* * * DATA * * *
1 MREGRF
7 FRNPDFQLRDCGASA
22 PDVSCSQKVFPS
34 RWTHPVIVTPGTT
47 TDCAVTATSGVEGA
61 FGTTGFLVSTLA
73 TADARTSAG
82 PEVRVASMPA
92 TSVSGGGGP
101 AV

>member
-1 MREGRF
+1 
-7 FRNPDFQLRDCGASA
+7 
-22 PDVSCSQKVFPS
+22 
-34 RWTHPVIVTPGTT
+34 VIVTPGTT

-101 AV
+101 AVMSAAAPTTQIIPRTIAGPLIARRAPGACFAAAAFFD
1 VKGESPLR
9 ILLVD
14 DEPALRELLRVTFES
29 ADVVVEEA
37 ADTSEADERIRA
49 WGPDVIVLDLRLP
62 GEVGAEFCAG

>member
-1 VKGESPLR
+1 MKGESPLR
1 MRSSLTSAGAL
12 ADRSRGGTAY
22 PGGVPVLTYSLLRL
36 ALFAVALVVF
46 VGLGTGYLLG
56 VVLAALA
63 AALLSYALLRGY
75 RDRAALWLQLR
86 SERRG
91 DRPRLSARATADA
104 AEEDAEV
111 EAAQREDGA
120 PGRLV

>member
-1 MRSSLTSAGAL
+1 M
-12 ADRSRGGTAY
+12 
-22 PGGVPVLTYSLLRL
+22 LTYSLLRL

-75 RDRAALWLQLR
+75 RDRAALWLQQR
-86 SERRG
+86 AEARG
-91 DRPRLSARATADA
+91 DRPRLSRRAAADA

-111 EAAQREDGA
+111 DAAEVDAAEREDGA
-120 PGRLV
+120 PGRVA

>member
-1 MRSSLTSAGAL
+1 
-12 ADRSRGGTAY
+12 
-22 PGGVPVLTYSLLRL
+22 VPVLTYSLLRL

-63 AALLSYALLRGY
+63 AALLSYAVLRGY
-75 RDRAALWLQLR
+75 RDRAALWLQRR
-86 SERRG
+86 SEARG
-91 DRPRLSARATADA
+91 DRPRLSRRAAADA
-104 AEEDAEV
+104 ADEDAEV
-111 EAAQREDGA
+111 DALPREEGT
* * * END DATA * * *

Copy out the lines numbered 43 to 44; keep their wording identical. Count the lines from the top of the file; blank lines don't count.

111 EAAQREDGA
120 PGRLV